When you hear the name "Lindsay," do you immediately think of the tabloid target and sometime-actress, or your co-worker/sister/friend who happens to have the same name?
"Lindsay" is a common moniker among young American women, and we know at least 20 Lindsays dating back from kindergarten; even so, Lindsay Lohan -- inarguably the most famous of them all -- is banking on being the one and only.
"Lindsay is dropping the Lohan and just going by Lindsay. Plus, me and (younger daughter) Ali will be officially changing our last names back to my maiden name, Sullivan," a dead serious Dina Lohan tells Popeater.
Apparently, the court-going star had been on the fence about dropping "Lohan" until the E-trade Super Bowl commercial in which a baby was referred to as "that milkaholic Lindsay."
Talk about name recognition. That being said, "Lindsay" does not have the same unique power as "Oprah," "Madonna," "Cher" or "Beyonce." Then again, only a handful of people around the world can say, "Hi, my name is Beyonce."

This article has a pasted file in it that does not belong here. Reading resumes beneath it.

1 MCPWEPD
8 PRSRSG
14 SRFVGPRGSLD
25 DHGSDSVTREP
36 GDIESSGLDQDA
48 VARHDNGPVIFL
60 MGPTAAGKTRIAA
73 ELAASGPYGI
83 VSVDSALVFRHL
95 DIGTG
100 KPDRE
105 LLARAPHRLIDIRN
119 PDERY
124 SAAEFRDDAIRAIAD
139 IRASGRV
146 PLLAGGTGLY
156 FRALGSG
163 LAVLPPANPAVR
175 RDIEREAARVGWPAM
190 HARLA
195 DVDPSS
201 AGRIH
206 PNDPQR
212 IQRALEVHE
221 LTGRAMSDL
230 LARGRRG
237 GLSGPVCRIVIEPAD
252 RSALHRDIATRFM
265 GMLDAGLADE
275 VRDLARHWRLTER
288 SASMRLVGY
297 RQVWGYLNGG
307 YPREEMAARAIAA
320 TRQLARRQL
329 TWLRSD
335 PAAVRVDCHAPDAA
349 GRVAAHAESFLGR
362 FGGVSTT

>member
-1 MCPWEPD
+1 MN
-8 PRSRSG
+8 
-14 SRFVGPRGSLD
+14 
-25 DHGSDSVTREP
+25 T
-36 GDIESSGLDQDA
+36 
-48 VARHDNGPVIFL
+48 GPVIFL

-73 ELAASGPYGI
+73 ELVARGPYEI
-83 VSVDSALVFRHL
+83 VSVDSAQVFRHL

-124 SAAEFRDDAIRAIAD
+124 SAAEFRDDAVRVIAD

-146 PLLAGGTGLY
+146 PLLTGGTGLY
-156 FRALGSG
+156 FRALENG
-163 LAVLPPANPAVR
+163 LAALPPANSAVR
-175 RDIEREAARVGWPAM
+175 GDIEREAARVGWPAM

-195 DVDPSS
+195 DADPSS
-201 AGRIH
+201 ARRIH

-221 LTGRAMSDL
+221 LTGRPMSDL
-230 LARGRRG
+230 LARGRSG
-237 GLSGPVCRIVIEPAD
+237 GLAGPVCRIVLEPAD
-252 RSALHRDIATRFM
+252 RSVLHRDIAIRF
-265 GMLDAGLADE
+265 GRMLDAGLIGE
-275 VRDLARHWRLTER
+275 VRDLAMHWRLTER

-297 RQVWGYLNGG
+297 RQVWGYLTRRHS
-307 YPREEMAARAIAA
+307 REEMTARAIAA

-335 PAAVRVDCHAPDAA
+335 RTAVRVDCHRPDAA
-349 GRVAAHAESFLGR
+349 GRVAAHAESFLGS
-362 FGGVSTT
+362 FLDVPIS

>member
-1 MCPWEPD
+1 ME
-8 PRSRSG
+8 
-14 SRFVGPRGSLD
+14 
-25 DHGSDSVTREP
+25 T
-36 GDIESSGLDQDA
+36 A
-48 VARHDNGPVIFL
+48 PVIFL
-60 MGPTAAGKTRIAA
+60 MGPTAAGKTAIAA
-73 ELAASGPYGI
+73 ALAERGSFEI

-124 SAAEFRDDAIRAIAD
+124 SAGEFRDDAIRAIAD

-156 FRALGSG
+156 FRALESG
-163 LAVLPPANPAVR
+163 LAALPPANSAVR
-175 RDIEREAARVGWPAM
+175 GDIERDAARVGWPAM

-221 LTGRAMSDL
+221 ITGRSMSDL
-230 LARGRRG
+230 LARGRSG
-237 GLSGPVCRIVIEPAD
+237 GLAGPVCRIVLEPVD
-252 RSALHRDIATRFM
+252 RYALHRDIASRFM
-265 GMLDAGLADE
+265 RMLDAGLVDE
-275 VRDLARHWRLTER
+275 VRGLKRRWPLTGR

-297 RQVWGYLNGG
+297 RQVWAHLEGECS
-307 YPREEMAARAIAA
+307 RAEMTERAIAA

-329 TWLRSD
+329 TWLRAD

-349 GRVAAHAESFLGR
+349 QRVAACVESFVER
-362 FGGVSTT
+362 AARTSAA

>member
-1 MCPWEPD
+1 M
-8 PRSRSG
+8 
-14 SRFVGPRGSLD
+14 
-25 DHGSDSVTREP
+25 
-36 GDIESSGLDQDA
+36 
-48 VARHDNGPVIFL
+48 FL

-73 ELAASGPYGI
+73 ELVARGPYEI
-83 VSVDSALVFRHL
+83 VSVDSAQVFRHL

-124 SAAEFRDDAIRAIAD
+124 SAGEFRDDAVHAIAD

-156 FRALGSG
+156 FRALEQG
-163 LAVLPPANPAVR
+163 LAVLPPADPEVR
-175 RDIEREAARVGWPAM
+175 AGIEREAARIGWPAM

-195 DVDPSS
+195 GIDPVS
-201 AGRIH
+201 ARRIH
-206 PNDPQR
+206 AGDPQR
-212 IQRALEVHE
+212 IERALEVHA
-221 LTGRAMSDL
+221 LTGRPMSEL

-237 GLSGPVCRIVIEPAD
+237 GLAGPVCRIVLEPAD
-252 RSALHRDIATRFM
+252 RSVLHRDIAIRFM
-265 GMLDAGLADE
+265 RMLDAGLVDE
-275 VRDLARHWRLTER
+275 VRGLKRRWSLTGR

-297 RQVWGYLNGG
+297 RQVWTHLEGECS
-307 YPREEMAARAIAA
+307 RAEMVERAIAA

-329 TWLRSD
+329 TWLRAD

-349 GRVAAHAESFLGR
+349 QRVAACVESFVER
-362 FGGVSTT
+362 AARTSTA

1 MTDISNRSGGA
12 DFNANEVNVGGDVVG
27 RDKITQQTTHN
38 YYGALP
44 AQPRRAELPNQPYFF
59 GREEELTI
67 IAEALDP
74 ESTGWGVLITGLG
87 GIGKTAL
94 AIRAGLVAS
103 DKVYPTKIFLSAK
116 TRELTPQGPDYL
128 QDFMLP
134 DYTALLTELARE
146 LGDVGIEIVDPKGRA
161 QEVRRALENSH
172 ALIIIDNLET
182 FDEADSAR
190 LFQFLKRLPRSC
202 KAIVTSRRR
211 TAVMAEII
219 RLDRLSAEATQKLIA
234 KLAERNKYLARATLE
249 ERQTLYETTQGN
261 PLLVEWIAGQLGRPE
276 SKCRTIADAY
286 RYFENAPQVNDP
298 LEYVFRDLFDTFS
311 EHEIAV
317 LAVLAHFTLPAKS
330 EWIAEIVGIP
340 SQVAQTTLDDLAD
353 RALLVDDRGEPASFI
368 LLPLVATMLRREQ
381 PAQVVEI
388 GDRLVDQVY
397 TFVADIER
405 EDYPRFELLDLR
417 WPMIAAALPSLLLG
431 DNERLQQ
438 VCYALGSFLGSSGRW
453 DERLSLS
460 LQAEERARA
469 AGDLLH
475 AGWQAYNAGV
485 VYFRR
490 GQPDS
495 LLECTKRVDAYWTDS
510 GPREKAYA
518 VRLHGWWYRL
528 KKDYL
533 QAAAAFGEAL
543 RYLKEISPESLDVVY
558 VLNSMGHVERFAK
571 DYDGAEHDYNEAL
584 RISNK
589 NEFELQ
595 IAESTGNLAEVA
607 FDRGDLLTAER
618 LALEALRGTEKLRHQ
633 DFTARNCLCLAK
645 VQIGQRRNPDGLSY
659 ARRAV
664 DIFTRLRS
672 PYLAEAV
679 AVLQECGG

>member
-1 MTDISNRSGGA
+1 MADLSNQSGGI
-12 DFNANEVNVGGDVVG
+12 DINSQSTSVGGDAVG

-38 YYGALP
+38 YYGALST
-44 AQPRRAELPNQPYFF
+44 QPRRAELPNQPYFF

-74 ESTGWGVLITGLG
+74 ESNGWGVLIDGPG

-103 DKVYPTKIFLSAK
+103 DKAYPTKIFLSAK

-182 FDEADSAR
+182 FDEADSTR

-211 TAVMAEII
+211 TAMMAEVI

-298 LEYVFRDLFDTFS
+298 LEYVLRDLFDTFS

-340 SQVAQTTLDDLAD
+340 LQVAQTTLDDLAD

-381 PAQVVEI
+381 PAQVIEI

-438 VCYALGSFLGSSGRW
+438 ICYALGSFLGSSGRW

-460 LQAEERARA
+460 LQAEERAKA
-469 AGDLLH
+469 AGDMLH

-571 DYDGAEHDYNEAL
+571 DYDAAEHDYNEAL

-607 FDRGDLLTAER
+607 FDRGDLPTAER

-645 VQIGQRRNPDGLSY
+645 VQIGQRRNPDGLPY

"Now you can add Lindsay to that list," says a Lohan pal. "And it's a way for them all to start over. No one in the family wants anything to do with Lindsay's father (Michael Lohan) anymore and that includes sharing a last name."
We can't argue with that. As you might recall, Papa Lohan -- no stranger to brushes with the law -- was arrested for striking ex-girlfriend Kate Major.
Meanwhile, Lohan herself might want some distance from her own infamous problems: the former "Mean Girls" phenom, now virtually unhirable in Hollywood, will soon stand trial for felony grand theft after rejecting a plea deal that involved jail time.
If Lohan -- excuse us, Lindsay -- removes her notorious last name, she'll erase some family heritage dating back to County Cork in Ireland.
Still, it will haunt her forever: The Internet has a long memory, and "Lohan" headlines stretch back some seven years. We feel worse for the all the world's Lindsays whose identities will practically be stolen by an alleged celebrity jewelry thief.